Today, to show just how endemic to the human condition is the condition of people being asshats, we are going to take it back even farther still. Today we look at ancient asshats.
The technical definition of the term “asshat,” by the way, is:
- noun – One who exudes the qualities of having an ass for a hat; a total jerk.
- pronoun – Term used as a substitute for a proper noun. Ex: Tom stole my lunch again! I hate that asshat, I brought beluga caviar today!
5 Alexander the Great
Alexander the Great seemed to conquer people just because he really liked conquering people. By the time of his death in 323 B.C. – a death that came from a booze binge, by the way – his empire stretched from the Indian Ocean to Greece, and from Egypt to Armenia. But unlike the Romans, who usually developed the land they took and incorporated it into their empire, Alexander and his Macedonians usually killed a bunch of people, took a little break, had a feast or two, then got out of dodge, heading off for more conquering. His empire was something of a paper tiger, a house of cards. While his campaigns managed to bring some cultural contact between distant peoples, even more so they served to destroy a variety of cultures. Also, he executed a lot of people he thought might have been out to get him, and quite a few more who just kind of pissed him off.
4 Qin Shi Huang
Qin Shi Huang had the dual “honor” of being the first emperor of a unified China, and its first assfaced tyrant. In the third century B.C., Qin Shi Huang came to rule over a united group of territories, ending what had been called the “Warring States era.” It was also the end to hundreds of schools and the start of massive book burnings thanks to the emperor’s proclamations. This was largely because of his paranoia about people plotting against him, which he usually dealt with by having dozens of suspected conspirators slaughtered, along with anyone guilty of having been in loose physical proximity to the conspirators. The other reason he executed people was when they failed to produce an “elixer of life,” something the emperor was obsessed with finding. He was a jerk, see? He killed people who couldn’t help him live forever! And what killed him? The legend goes that he died after taking pills, likely filled with mercury, that were meant to prolong his life.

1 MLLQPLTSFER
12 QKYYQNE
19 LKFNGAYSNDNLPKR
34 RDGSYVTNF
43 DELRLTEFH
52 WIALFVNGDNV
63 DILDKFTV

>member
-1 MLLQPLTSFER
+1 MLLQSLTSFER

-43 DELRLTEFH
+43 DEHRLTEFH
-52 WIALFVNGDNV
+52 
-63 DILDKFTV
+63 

3 Herod the Great
Next on our list of historical bastards is Herod the Great. That’s a funny name (the “Great” part) but not funny “ha-ha.” Why? Well, homeboy killed a whole lot of people, including much of his own family and his wife. Not cool. He also issued that whole “kill all the newborn children” decree after hearing a legend about the birth of a kid who would become “King of the Jews” – a title the Romans bestowed upon Herod, knowing he’d gladly keep the peace for them in Jerusalem, namely by killing anyone who got in his way. Maybe that’s all just legend, just Bible stories and not history, or maybe it’s all fact. But as far as we’re concerned, he was an asshat.
Atilla the Hun; Atilla the Scourge of God; Atilla the Asshat. Take your pick – a rose by any other name still killed the hell out of tens of thousands of folks in the fifth century. Atilla presided over the Hunnic empire, which at its peak, around the year 450, reached from what is today Central Russian all the way west across modern Germany. Atilla and his superb horsemen used feint attacks to confuse and finally overwhelm their foes. And like the asshats they were, they often didn’t even plunder their enemy’s lands and property, as the Huns lived on the move, and instead just killed lots of people and rode on.
Our first ancient asshat is the jerk-wad whose name you surely know, the Roman emperor Nero. The stories say that Nero “fiddled while Rome burned,” and that he himself may have ordered the great fire that ravaged his empire’s capital in 64 A.D. in order to clear out some living space. That stuff is all likely fallacy. What is certain, though, is that Nero assassinated and executed scores of people, including his own mother and step brother in order to ensure his succession to the throne. He bankrupted his country by ordering lavish palaces and theaters built, and he purportedly had Christians regularly burned in his courtyard for his own amusement. By the year 68, Nero could sense his welcome was worn thin, and offed himself in order to avoid what would likely not have been a painless execution at the order of the Roman senate itself.